BENTON -- Enforcement of speed limits and stop signs in the Mini Farms Subdivision can prevent a tragedy from happening, according to concerned residents of the neighborhood.
Terry Eakins, president of the Mini Farms Homeowners Association, and Mini Farms residents Kenny Little and Donna Morris met with Scott County Commissioners during their regular meeting Tuesday for assistance in researching when the speed limit was changed.
"The speed limit was set at 30 mph," Morris recalled. "We asked that it be changed to 30. ... Before some tragedy happens we want to make sure it can be enforced."
"We've got too many kids out there," Little said.
Morris said in one area of the neighborhood there are five young children. If a motorist is going 30 mph when a child runs out into the street, "you might have a chance of stopping," she said, while there is no chance of them stopping in time while going 60 mph.
The residents said there are speed limit signs posted at every entrance to Mini Farms.
"They agreed to buy the signs," Presiding Commissioner Martin Priggel recalled.
On July 31, 2003, Mini Farm residents presented a petition with 141 signatures requesting the speed limits on Mini Farms roads all be changed to 30 mph.
There are about 15 residents in the area, however, that are completely ignoring speed limits and stop signs. "They run them at 55, 60 - not 30," said Little.
Morris said the sheriff's department advised they don't have any documentation of the speed limit change and can't enforce them until they do.
"There was a copy sent over to the former sheriff," recalled County Clerk Rita Milam.
After short search through county records, a copy of a letter dated Aug. 12, 2003, from the Missouri State Highway Patrol to the Scott County Sheriff advising of the new speed limits was found in addition to minutes from County Commission meetings during which action was taken on this matter.
"We hope this helps - we don't want to see anyone hurt," Priggel said.
In other business Tuesday:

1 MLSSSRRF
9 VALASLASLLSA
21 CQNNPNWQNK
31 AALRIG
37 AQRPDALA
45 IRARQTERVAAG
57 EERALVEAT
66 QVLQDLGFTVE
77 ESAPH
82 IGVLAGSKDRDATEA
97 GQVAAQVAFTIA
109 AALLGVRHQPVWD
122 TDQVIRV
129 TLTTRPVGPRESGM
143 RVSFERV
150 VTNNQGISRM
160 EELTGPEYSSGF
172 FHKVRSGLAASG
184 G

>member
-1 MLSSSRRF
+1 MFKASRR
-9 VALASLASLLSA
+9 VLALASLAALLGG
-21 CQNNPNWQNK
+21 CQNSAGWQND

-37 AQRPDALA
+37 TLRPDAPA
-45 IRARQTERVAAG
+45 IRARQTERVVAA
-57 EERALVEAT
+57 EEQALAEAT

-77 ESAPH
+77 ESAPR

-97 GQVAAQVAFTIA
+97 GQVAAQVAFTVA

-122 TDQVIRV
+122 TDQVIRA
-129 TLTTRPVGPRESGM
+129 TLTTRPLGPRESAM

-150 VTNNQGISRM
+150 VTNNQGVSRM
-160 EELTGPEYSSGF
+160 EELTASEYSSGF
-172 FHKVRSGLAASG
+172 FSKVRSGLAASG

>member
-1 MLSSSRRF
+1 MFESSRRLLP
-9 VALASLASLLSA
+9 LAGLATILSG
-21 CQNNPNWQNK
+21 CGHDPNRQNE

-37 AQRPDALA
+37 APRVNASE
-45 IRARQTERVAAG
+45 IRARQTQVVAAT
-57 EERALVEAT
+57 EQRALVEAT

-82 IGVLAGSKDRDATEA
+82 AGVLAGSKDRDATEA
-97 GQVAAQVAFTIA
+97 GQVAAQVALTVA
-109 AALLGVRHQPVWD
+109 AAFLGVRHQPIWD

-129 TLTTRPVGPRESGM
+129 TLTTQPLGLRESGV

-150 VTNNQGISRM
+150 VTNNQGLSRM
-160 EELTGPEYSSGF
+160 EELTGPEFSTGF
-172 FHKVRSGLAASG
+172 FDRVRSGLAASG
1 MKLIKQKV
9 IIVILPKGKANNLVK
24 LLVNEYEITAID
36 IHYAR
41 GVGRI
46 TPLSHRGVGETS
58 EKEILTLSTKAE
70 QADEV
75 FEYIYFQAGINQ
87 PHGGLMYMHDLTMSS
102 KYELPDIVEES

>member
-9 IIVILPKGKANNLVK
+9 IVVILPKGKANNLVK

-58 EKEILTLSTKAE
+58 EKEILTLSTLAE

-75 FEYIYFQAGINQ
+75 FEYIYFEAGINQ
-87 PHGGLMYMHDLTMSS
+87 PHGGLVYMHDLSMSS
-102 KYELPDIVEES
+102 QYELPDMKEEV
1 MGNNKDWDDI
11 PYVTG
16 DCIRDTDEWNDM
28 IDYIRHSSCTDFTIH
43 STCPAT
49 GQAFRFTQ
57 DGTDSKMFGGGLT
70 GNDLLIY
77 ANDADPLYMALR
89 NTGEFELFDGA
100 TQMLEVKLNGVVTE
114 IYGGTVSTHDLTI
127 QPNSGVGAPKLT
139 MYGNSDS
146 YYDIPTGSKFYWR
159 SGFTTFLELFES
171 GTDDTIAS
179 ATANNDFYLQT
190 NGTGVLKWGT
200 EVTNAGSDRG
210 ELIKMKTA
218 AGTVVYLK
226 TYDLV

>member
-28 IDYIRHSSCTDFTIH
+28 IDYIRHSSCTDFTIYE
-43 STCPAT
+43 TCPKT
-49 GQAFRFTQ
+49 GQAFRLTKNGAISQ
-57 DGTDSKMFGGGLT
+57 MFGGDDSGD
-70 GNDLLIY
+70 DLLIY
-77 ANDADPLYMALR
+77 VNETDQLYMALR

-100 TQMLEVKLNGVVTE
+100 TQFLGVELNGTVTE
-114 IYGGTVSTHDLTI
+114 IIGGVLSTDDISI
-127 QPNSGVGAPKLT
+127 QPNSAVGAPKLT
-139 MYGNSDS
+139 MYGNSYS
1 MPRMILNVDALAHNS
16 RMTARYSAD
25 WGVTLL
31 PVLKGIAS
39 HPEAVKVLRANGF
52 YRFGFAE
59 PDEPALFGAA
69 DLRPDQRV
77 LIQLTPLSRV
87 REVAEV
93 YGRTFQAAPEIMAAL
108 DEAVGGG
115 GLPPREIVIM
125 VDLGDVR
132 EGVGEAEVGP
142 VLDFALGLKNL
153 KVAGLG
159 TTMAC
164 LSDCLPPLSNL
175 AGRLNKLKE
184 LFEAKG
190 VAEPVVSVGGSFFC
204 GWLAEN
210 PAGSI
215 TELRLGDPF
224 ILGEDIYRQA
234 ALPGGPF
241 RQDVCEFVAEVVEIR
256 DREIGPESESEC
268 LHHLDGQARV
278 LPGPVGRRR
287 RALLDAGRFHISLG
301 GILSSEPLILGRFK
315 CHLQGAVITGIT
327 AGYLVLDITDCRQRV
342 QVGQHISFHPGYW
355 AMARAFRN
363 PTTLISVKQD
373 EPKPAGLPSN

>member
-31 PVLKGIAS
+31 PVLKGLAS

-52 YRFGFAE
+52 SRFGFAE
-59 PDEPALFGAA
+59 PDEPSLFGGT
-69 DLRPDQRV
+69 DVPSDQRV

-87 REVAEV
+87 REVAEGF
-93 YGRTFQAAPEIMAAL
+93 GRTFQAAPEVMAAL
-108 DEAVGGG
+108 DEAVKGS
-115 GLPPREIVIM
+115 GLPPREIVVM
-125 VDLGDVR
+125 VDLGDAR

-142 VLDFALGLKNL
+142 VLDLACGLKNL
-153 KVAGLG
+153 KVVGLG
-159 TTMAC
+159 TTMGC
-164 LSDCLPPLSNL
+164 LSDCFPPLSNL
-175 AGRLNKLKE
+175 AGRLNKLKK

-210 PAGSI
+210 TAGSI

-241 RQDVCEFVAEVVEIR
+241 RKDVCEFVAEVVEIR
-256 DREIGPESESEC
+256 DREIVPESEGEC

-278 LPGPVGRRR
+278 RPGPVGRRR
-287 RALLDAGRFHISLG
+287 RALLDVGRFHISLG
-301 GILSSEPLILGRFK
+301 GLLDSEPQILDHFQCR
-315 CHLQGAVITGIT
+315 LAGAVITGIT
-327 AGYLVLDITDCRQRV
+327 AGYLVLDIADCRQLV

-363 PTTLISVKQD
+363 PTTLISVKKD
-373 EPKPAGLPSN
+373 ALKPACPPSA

* Commissioners approved a donation of $1,000 to the Scott County Search and Rescue K-9 Unit following a request by Capt. Marshia Morton, Lt. Marion Stricker and Ron McCormick from the unit.
"They're a volunteer group," said Commissioner Jamie Burger. He said that up until this donation, "they haven't received any money from the county."
The unit, which is dispatched by the Scott County emergency manager, according to Burger, is the only K-9 search unit between Cape and Memphis. "There is a need for it," he said.
Burger said the group recently assisted in searching for missing persons in areas hit by Hurricane Katrina and in Caruthersville following a tornado there.
During their time in Caruthersville, the team realized it needs some communications gear for areas in which cell phones aren't operating.
Burger said he approved of the donation "because they do benefit all the citizens of the county quite well."
Commissioner Dennis Ziegenhorn said the group is also used to quickly track down senior citizens who have wandered off from nursing homes or other managed care facilities.
* County Developer Joel Evans presented proposed changes to bylaws for the Scott County Communications Board.
Commissioners are scheduled to meet at 9 a.m. Thursday with representatives from the Scott County Emergency Services Association, a group made up of firefighters and rescue squads from throughout the county who want representation on the board.